Updated: May 13, 2021 2:25:56 pm
Several states have called for removing taxation on Covid-related medicines and supplies, including a GST exemption on vaccines. In response, Finance Minister Nirmala Sitharaman has said that exemptions on domestic supplies and commercial imports “would make these items costlier” for consumers.
Some experts feel categorising domestic supplies as zero-rated might be a better option than granting a full exemption, since it will pave the way for availing input tax credit.
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Who has demanded GST exemption?
Punjab, West Bengal, and Chhattisgarh have demanded a GST Council meeting to discuss waivers and exemptions for Covid-related supplies, drugs and vaccines. West Bengal Chief Minister Mamata Banerjee wrote to Prime Minister Narendra Modi on May 9 saying donors of Covid-related drugs and equipment had sought exemption from Customs duty/ State GST/ Central GST/ Integrated GST. “…I would request that these items may be exempted…to help remove supply constraints…and contribute towards effective management of Covid pandemic,” she wrote.
What is the Finance Minister’s argument?
On Twitter, Sitharaman said: “If full exemption from GST is given, vaccine manufacturers would not be able to offset their input taxes and would pass them on to the end consumer/ citizen by increasing the price. A 5% GST rate ensures that the manufacturer is able to utilise ITC (input tax credit) and in case of overflow of ITC, claim refund. Hence exemption to vaccine from GST would be counterproductive without benefiting the consumer.”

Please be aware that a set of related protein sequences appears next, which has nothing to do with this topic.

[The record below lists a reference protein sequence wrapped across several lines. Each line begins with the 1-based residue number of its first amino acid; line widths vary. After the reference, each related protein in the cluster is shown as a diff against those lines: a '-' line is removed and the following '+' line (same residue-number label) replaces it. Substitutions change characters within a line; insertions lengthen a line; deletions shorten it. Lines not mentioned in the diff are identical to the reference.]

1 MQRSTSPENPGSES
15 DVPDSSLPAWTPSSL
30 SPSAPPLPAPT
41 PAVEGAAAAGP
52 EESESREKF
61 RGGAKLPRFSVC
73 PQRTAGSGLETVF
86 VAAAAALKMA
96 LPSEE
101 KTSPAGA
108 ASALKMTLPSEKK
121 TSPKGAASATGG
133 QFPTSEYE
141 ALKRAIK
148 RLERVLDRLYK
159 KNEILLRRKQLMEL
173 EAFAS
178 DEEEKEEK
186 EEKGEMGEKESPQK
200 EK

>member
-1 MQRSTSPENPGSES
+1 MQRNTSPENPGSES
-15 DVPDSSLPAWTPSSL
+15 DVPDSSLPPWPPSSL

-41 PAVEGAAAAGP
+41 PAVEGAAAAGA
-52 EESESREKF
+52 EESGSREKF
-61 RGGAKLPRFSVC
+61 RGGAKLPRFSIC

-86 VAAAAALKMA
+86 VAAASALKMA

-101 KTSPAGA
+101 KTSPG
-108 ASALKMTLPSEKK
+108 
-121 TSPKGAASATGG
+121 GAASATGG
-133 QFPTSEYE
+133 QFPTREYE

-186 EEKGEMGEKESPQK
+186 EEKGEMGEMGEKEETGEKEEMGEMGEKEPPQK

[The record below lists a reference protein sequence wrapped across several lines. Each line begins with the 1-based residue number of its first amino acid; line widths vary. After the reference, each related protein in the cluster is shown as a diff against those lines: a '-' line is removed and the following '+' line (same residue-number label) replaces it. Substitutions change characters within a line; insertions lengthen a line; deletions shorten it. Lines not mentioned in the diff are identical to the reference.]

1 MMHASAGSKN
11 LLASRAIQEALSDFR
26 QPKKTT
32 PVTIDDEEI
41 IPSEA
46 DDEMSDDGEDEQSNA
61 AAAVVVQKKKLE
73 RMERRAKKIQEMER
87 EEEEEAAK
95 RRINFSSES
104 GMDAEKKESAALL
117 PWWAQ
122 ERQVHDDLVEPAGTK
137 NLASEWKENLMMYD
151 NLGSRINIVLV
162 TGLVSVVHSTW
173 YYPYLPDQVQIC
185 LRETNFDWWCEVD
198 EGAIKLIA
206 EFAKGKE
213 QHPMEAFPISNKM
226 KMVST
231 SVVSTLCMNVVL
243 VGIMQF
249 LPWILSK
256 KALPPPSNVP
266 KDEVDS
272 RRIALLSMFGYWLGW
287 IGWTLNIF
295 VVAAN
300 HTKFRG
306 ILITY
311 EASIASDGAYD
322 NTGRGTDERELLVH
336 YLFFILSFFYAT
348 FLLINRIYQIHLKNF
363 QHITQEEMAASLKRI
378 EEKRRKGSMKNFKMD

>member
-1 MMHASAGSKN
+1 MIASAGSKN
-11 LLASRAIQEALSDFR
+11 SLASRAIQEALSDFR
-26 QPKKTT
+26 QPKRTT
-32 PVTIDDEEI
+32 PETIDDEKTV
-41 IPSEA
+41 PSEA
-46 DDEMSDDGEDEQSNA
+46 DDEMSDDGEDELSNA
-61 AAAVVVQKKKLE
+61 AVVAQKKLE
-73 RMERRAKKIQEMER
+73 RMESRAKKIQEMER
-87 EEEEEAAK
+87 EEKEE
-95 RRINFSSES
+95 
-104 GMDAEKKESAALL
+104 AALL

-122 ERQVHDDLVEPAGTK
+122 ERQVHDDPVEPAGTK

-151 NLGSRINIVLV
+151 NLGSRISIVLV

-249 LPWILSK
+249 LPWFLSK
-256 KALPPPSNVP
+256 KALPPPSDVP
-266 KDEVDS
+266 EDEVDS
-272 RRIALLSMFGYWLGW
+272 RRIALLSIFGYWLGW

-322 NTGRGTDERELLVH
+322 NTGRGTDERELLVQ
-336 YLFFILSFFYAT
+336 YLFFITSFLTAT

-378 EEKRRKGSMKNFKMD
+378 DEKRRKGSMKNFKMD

What is the tax on these items now?
A 5% GST is levied on domestic supplies and commercial imports of vaccines; Covid drugs and oxygen concentrators attract 12%.
For a wholesale (B2B) transaction, the seller can claim input tax credit (ITC) by setting off the tax liability against the tax already paid. For example, a vaccine manufacturer would have inputs such as vials, bioreactors, etc., which would be taxed at different rates (5%, 12% or 18%). Services such as warehousing for storage also get counted as input services (taxed at 18%). These taxes can be claimed as ITC at the time of final supply — and if the tax on output is higher than that on inputs, the final seller can claim an ITC refund.
How much comes in from the levies? Is it shared?
Sitharaman said that if Rs 100 IGST is collected on an item, the states and Centre get Rs 50 each as SGST and CGST respectively. Also, 41% of CGST revenue is transferred to states as devolution. “So out of a collection of Rs 100, as much as Rs 70.50 is the share of the states,” she said.
On GST revenues collected from sale of vaccines, Sitharaman said half is earned by the Centre and half by the states. And 41% of the Centre’s collections devolve to the states.
These items are already exempt from Customs duty and health cess, she said. Also, IGST exemption is provided for all Covid relief material imported by the Indian Red Cross for free distribution, along with goods that are imported free of cost for free distribution in the country by any entity.
What are zero-rated supplies?
Under Section 2(47) of the CGST Act, 2017, a supply is exempt when it attracts a nil rate or is specifically exempted, but that is not equivalent to being zero-rated. Inputs and input services that would have gone into the making of the good or provision of service would have already faced a tax levy, and only the final product is exempted. GST-related laws do not allow availing of credit on inputs and input services used for supply of the exempted output. This becomes a cost for the supplier, and is usually passed on to the consumer.
Zero-rating makes the entire value chain of the supply exempt from tax. Not only is the output exempt from tax, there is no bar on availing credit of taxes paid on the input side for providing the output supply. As per GST-related laws, zero-rating is applicable for exports and exports and supplies to Special Economic Zones (SEZs). Addition of any other category would require a legal amendment.
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